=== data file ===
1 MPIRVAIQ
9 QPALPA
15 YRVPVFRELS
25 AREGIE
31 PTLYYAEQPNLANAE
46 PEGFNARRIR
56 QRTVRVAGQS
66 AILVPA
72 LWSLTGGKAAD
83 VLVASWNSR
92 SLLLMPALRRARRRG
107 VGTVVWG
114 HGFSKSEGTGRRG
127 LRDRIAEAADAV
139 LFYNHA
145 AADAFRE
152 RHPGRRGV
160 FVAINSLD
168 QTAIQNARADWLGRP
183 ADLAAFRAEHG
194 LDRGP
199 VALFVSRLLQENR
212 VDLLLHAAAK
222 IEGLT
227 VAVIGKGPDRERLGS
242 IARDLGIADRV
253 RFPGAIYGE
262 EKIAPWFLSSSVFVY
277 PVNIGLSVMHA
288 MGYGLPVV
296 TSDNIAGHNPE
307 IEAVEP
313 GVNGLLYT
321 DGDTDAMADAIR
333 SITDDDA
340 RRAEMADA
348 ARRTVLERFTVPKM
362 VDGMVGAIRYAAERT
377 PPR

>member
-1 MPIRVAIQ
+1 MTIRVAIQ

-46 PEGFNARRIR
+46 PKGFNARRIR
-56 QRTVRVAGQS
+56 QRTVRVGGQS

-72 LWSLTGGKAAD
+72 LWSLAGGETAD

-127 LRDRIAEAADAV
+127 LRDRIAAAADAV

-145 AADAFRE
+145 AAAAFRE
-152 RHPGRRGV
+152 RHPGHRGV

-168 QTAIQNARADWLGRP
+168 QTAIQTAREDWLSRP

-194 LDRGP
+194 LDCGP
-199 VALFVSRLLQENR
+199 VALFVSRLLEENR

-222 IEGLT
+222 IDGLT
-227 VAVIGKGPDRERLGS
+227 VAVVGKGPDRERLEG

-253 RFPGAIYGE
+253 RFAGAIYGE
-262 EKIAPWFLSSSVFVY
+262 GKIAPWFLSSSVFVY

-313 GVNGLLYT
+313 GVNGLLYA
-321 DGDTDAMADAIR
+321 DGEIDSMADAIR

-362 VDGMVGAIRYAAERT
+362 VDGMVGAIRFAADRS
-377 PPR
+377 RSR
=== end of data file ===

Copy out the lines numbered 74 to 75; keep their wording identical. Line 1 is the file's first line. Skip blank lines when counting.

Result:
+362 VDGMVGAIRFAADRS
-377 PPR